In today’s work environment, it’s clear that American workers must look out for their own interests at the same time they are working for their companies. This means, at least in part, that American workers should learn to consume less in order to accumulate cash savings that will pay for about three to six months of bills in the event they are laid off or furloughed. It is easier to say than do, but saving slowly over time is the best course.
When there is money in the bank, at least the American worker can rely on himself or herself to take care of bills when external sources let them down.
It is also important for every potential or existing employee to pay bills on time and avoid taking money out of existing savings or retirement accounts to maintain a lifestyle that’s beyond current means without borrowing. Depleting crucial savings or retirement accounts can permanently damage a worker’s future ability to obtain loans and credit. The only way to stay on track is to create an emergency savings account that can be used in times of need.
Many workers are going back to school when they lose their jobs. This is often a good idea whether or not there is a traumatic event like a layoff or furlough. Adding to a set of skills or increasing the breadth of those skills is always a good idea in an economy that continually changes.
As we all know, skills in health care, environmental technology, information technology and engineering are desired skills in this environment. American workers can take control of their own lives by focusing on continuously improving their skills. But again in the current environment, try to avoid going deeply into debt when improving or acquiring skills. Inexpensive community college courses or trade schools, as opposed to expensive degree programs, will often do the trick.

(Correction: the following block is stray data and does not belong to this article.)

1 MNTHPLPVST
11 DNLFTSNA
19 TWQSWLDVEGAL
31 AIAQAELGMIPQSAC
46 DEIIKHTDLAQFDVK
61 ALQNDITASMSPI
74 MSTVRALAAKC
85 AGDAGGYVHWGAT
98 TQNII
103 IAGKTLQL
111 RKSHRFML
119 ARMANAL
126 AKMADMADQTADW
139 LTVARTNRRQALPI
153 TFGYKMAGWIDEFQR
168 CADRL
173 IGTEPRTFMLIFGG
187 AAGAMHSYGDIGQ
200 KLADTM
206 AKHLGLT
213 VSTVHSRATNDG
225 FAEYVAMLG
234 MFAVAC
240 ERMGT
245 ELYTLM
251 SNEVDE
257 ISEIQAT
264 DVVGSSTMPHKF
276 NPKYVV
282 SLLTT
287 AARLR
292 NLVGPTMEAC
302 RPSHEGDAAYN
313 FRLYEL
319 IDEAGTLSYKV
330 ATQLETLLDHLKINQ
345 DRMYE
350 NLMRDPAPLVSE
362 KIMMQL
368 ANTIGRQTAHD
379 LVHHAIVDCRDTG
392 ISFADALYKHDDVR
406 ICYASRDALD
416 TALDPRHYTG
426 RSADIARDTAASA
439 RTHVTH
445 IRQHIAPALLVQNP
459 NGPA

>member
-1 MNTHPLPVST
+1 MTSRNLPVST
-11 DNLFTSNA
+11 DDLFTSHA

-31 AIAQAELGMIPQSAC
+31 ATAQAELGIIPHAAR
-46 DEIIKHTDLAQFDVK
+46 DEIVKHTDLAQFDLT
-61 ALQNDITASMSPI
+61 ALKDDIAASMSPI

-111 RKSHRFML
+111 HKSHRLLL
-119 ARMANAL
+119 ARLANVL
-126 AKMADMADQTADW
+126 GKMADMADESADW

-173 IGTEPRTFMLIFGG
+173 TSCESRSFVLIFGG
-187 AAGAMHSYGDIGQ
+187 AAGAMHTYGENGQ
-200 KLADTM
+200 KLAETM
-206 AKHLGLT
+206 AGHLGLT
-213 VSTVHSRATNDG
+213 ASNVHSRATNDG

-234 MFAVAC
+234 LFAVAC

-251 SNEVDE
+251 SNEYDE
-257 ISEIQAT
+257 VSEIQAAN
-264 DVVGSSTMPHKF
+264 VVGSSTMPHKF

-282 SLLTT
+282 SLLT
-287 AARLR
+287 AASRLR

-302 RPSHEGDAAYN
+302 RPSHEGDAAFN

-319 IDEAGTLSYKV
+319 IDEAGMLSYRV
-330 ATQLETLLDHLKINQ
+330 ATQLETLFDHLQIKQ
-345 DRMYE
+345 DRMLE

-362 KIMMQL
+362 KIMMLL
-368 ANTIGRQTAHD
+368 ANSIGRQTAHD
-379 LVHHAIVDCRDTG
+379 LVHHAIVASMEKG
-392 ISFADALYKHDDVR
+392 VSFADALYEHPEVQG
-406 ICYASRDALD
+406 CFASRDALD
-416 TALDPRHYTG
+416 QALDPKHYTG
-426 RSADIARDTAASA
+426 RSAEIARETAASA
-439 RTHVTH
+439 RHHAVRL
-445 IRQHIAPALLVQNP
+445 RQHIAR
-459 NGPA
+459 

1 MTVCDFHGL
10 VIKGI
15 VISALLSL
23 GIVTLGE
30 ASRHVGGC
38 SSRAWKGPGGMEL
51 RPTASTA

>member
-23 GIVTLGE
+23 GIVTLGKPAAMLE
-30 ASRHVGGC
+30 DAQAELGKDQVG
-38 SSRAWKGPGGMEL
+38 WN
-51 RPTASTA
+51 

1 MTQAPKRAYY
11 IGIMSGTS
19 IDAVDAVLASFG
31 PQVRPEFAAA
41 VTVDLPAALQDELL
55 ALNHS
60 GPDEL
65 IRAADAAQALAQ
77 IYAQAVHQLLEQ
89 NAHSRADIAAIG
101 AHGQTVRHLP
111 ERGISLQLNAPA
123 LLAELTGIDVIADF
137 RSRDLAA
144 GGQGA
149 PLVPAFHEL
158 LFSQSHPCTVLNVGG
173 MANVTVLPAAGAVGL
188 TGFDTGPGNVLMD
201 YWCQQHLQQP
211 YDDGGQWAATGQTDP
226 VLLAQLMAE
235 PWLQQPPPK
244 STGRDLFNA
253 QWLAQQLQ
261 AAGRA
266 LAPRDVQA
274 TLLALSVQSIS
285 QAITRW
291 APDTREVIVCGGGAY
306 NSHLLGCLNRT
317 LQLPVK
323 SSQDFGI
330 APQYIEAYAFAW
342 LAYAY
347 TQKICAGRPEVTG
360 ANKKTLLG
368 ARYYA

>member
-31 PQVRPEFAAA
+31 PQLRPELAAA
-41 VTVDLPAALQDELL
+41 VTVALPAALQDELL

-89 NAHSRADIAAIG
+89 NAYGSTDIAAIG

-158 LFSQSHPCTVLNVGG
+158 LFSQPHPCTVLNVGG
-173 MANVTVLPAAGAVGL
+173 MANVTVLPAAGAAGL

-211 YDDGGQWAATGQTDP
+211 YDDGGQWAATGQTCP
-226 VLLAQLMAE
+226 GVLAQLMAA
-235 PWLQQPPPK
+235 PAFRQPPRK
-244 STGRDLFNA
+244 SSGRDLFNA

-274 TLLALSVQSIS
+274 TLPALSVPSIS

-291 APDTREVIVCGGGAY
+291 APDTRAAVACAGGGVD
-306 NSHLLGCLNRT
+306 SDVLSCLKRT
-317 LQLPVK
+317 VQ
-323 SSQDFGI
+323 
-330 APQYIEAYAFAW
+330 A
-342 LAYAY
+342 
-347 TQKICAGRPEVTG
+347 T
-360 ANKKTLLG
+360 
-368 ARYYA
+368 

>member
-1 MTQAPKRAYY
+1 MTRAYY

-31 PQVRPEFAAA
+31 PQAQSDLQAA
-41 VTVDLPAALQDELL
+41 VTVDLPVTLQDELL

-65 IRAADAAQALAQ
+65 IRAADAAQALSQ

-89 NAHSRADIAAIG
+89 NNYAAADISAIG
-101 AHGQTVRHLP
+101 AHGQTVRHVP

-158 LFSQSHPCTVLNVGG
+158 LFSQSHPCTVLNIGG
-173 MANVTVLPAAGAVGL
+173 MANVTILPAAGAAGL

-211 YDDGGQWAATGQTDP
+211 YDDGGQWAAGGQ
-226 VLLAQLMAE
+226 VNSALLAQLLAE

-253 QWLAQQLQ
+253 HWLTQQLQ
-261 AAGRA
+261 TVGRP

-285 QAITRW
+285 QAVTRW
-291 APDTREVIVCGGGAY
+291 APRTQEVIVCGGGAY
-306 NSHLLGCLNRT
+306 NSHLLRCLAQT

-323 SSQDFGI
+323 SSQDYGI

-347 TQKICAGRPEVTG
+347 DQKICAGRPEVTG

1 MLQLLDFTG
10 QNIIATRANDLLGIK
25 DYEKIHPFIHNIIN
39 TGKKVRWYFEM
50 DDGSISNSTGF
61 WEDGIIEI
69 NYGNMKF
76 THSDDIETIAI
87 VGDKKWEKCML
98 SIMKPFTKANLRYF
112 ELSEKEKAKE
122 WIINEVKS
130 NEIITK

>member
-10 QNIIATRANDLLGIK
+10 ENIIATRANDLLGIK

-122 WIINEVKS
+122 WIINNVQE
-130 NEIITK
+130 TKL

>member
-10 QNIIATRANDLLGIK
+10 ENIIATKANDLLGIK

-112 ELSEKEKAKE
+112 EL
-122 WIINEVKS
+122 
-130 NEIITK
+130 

Another effective strategy for American workers is to increase their mental and physical health to deal with stress. The current work environment consists of anxiety and fear of the unknown. This creates stress. Physical exercise increases “feel-good” hormones, and it increases mental acumen.
Mental strength can be increased by meditating. For those who like more active mental strengthening, they can play challenging games (with a timer if possible). For example, crossword puzzles, bridge and Sudoko increase focus, intelligence and mental strength.
Each American worker must take as much active control of his or her life as possible so that when unexpected business problems arise, he or she is prepared.
It is easy to feel like a victim or to feel at fault when layoffs occur, salaries decrease, benefits decrease and furloughs occur because, in these cases, others are in control and your own environment feels out of control. These feeling are typically misplaced, but they can be damaging to one’s self-esteem. It takes a regular job today not to feel victimized.
Until and if this environment changes, American workers need to depend more upon themselves and less upon their companies. It’s simply the safe and prudent thing to do.